What do we do to make Music special?Our pupils and staff love Music and we work hard to promote Music at Grappenhall Heys. In addition to weekly music lessons with a music specialist, children are provided with ample opportunity to perform songs and musical compositions in class lessons and weekly assemblies, perform at special assemblies such as the Mothers' Day Assembly, take part in a larger scale productions, e.g. the annual summer show (KS2) or Nativity performance (EYFS/KS1), take part in performances with other schools, e.g. Infant Music Festival (KS1) or Young Voices (KS2) at the Manchester Arena and experience professional performances/workshops with professional musicians, e.g. Key Strings/Presto Music. There are also opportunities throughout the year to take part in after school clubs, such as Choir.
NATIONAL CURRICULUM OUTLINE
In Early Years, the Early Years Foundation Stage Statutory Curriculum and Development Matters document are used to plan and assess from. In the Foundation Stage, pupils experience a wide range of activities linked to Music. Activities are planned for children to play, explore, actively learn and develop their thinking skills in Music through focused, continuous and enhanced provision. The Early Learning Goal at the end of EYFS is for children to 'sing songs, make music and dance, and experiment with ways of changing them.'
In Key Stage 1 and 2, in line with the National Curriculum, lessons are planned and taught to ensure coverage of the programme of study.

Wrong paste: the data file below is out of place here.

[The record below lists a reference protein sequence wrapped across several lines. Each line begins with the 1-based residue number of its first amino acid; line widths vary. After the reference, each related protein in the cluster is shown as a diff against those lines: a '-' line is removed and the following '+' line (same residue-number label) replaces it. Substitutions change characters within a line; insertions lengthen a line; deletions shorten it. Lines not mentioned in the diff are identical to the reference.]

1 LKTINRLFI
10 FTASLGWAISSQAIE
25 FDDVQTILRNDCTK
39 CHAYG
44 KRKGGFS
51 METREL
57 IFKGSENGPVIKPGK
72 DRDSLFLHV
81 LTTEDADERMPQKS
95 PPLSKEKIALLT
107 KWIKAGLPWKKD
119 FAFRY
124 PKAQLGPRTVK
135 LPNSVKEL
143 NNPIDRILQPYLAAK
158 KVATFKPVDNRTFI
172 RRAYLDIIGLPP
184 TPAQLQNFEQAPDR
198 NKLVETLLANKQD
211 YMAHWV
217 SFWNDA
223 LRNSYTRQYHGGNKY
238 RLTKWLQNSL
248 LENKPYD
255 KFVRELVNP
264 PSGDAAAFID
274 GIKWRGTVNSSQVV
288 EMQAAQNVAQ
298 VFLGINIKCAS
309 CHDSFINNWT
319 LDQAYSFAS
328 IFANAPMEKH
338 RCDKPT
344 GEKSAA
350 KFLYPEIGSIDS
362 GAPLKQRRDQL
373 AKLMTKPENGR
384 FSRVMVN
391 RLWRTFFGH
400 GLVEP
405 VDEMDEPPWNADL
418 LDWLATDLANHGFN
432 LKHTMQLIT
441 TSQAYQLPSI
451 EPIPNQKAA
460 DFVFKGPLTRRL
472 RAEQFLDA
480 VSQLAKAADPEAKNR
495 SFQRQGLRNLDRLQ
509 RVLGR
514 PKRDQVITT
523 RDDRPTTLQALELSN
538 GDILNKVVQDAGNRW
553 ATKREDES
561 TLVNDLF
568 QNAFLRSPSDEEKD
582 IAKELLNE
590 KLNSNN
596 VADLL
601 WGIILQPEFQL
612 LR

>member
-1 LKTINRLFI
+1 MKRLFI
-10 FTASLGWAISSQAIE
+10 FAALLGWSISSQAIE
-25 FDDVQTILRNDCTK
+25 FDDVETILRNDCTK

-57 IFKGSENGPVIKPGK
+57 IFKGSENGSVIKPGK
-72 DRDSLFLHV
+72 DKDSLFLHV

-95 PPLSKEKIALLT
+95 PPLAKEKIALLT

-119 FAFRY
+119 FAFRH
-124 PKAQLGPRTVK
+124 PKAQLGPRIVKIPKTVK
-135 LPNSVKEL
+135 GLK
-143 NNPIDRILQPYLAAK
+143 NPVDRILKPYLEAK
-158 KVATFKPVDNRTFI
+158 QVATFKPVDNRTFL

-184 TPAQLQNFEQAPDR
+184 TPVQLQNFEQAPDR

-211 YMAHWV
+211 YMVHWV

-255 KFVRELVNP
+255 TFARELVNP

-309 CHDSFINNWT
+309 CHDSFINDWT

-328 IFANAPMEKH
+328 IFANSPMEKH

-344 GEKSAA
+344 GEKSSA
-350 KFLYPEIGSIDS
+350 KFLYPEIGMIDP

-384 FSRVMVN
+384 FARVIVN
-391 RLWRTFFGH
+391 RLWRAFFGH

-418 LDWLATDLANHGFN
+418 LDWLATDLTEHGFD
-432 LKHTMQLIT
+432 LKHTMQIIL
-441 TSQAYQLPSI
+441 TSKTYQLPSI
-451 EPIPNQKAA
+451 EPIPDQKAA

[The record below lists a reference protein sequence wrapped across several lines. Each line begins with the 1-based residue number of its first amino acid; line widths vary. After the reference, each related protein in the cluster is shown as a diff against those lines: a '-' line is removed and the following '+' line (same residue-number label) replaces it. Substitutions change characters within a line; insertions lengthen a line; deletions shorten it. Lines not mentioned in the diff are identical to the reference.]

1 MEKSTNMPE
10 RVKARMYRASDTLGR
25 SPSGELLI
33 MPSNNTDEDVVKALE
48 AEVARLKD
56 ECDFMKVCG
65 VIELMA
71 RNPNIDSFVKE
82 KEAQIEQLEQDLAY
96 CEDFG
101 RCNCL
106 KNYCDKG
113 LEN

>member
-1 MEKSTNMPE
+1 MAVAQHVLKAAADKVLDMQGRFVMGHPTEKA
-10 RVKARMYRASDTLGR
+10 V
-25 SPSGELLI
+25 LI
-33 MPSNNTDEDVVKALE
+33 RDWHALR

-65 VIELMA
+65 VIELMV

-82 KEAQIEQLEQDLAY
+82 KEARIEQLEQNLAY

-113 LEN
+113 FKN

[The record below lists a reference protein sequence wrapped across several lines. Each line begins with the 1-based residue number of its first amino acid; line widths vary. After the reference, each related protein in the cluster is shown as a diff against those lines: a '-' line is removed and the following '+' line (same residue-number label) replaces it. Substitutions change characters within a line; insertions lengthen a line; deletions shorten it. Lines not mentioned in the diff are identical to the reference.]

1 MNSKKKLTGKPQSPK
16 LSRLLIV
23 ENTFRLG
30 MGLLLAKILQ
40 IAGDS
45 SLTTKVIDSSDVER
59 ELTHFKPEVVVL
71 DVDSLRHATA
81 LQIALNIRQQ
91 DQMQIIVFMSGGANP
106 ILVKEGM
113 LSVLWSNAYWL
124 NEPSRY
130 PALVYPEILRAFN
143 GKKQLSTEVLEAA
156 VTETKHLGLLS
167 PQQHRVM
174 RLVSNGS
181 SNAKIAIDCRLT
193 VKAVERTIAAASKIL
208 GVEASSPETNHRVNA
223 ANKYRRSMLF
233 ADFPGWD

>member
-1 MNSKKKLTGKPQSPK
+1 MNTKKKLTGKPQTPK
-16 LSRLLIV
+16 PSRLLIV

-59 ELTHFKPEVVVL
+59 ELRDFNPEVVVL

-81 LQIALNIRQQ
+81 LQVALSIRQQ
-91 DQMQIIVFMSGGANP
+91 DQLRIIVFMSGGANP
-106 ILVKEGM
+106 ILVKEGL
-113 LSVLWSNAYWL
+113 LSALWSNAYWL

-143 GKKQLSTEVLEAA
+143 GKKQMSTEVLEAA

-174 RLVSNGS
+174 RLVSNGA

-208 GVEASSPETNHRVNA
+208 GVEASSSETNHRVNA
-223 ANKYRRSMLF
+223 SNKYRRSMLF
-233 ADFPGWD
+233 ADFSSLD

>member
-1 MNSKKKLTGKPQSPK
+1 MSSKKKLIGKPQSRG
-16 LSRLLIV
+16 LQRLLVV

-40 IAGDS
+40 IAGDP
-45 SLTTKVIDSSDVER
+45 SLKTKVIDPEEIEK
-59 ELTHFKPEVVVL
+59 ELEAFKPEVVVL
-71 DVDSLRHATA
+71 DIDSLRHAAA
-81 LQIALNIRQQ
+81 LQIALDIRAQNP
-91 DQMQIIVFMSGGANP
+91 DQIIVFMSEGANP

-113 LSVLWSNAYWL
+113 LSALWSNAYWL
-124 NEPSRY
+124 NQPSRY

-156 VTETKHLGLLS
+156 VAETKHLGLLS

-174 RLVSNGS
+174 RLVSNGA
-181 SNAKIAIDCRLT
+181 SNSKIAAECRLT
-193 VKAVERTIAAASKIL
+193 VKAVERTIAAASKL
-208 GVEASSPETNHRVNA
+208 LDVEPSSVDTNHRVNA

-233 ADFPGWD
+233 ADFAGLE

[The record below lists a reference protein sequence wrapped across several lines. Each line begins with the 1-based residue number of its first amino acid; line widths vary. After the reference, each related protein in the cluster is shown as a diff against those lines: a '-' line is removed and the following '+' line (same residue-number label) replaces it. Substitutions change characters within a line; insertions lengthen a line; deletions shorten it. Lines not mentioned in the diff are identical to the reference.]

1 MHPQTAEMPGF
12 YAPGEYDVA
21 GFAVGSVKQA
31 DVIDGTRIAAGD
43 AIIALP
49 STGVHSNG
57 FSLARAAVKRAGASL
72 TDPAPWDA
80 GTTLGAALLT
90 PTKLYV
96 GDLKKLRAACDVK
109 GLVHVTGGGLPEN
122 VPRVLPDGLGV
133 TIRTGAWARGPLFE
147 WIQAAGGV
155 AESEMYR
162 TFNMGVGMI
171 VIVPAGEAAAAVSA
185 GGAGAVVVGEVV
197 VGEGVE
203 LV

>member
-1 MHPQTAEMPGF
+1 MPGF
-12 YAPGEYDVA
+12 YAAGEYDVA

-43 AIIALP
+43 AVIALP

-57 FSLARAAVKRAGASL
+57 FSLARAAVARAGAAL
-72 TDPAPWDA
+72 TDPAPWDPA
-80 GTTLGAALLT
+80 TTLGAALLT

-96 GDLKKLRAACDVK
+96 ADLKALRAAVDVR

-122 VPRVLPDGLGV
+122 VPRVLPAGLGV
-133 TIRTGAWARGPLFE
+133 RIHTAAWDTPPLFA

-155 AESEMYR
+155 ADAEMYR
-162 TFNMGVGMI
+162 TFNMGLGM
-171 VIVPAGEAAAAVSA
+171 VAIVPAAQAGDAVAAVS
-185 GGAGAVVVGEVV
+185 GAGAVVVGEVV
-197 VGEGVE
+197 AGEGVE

Pupils are taught all elements of the Music curriculum:
- To perform, listen to, review and evaluate music across a range of historical periods, genres, styles and traditions, including the works of the great composers and musicians
- To learn to sing and to use their voices, to create and compose music on their own and with others, have the opportunity to learn a musical instrument, use technology appropriately and have the opportunity to progress to the next level of musical excellence
- To understand and explore how music is created, produced and communicated, including through their inter-related dimensions: pitch, duration, dynamics, tempo, timbre, texture, structure and appropriate musical notationsChildren in KS2 are also taught to play the recorder and read music notation.
Parents also have the option to purchase individual or small group instrumental lessons for their child in guitar, keyboard, piano or drums through Halton & Warrington Music Support Service (HWMSS). For further details, please speak to the school office.
Why is Music so important?
We believe that Music is important because it can play a significant part in personal development, promoting citizenship alongside spiritual, moral, social and cultural development.